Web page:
Steve Gleason was a star college linebacker whose Washington State team played in the 1997 Rose Bowl. His dad thought he was 'way too small' for the NFL, but Steve went on to play for the New Orleans Saints, his blocking of a punt in their first game after Hurricane Katrina becoming a symbol of rebirth for the city. But in 2011, he was diagnosed with ALS, more commonly known as Lou Gehrig's disease, and given a 2-5 year prognosis. Six weeks later, he and his wife Michel Varisco discovered they were expecting their first child and so Steve began to make a series of video messages for the child he thought he'd never have a conversation with in "Gleason."
Writer/director Clay Tweel ("Finders Keepers") opens his film with Steve Gleason addressing his yet-to-be-born son - and us - talking about how he hopes that the videos he will be making will enable his child to get to know him in a deeper way than perhaps being around for another forty or fifty years would. Tweel follows with Gleason's background, his childhood in a dysfunctional home, his rise in the sports world, his free spirit, the latter of which found its match in the woman who would become his wife. It is a truly touching romance between a materially modest NFL player and a woman with joie de vive and a love of adventure travel. But what else is Michel?
The heart of this movie as it turns out, yet Tweel is determined to make his documentary about fathers and sons. We learn that Steve's parents divorced when he was fifteen, yet his mother appears briefly and early on. We're given no explanation as to where she is during the years her son battles ALS. But Michel is there, raising a child while also becoming the type of caregiver few could imagine.
"Gleason" arrives on a waft of critical superlatives stressing its uplifting nature, but frankly, this documentary depressed the hell out of me. Steve Gleason struggles through a horrible illness while also founding Team Gleason, a charity aiming to make technology, like the machines which enable ALS sufferers to communicate once they lose their voices, available while encouraging fellow ALS victims to embrace life. It's an admirable goal, but it also takes its toll. As Steve loses his mobility, his voice and control over his bodily functions, we see the life drain out of his wife. The couple only seem to connect over their son, Rivers.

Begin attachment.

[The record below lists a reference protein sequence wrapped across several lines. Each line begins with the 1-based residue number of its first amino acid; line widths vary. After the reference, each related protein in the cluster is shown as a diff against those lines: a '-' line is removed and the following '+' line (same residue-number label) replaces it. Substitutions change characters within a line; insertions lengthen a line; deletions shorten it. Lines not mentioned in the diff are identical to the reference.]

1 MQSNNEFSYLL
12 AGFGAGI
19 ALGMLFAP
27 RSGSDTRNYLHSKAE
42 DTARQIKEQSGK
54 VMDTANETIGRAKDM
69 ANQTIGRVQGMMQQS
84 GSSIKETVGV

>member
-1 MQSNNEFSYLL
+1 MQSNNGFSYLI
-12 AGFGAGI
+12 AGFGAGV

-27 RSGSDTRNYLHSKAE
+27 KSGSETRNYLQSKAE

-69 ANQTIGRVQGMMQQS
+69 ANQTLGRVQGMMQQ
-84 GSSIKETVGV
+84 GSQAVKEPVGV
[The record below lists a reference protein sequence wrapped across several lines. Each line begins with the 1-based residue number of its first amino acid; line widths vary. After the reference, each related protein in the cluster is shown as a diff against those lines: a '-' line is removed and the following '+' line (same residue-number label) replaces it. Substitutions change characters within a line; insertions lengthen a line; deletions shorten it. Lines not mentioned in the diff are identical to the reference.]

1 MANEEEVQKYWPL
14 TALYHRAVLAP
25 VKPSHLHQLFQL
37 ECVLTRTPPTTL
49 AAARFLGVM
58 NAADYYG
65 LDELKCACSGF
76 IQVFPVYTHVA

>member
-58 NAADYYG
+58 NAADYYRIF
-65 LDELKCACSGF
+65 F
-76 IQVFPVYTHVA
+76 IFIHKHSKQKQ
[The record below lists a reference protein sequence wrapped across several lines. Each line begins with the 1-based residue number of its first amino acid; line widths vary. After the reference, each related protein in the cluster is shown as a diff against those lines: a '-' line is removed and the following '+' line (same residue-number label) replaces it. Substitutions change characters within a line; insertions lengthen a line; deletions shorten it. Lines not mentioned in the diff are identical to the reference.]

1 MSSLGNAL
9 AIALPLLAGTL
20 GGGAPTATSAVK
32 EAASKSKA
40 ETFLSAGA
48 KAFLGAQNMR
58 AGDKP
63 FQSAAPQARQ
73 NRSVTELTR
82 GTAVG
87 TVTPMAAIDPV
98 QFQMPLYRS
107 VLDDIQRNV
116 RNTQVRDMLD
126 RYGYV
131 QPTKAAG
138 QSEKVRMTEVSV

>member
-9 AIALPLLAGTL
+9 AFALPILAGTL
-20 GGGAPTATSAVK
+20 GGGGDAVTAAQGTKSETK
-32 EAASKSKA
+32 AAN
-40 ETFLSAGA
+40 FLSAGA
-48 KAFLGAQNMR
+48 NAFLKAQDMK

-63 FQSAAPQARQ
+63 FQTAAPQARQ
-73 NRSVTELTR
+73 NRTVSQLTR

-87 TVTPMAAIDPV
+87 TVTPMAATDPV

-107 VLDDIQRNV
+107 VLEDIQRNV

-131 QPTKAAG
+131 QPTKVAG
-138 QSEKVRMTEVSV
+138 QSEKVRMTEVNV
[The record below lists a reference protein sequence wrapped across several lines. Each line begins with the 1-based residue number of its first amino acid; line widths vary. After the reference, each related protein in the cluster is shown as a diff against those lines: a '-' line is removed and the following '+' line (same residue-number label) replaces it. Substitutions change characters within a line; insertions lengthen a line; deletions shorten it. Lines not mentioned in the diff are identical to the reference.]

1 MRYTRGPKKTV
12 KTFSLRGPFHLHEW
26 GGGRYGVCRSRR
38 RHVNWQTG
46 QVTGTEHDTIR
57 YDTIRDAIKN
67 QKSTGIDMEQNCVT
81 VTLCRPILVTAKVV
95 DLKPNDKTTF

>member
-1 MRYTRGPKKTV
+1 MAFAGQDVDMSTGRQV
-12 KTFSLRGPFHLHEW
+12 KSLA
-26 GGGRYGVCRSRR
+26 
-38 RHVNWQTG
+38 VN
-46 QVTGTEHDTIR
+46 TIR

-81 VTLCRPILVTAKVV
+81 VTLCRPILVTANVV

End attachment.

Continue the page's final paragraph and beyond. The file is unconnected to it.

Tweel also sidesteps financial issues. Gleason was in the NFL for eight years. We never do learn how Michel made a living (although her artistic nature comes into focus in the film's third act). When Steve decides to extend his life with tracheotomy surgery, we are told 95% of ALS suffers reject this because of the 24 hour care and cost. How do the Gleasons do it? Michel's life consists of caregiving at home, a nice home at that.
A lot of time is given over to Steve's relationship with his own father, Mike, a religious man we learn was a workaholic. He brings his son to a faith healer, something which Michel obviously finds counter productive. Mike exasperates Steve, but there is love there and the two eventually come together. The portrayal of Steve and Rivers, whose birth is featured within the film, is more joyful, the son riding about on Steve's motorized wheelchair. But what of Michel? This woman who so embraced life tells us she never wanted to be a saint. Is that look of panic on her face as her husband's wheeled in for surgery concern or fear of her own future? "Gleason" tells an incredible tale of a family struggling through the inconceivable, frequently even with humor, but the marriage at its heart faces troubling, less explored, consequences.
Robin did not see this film.
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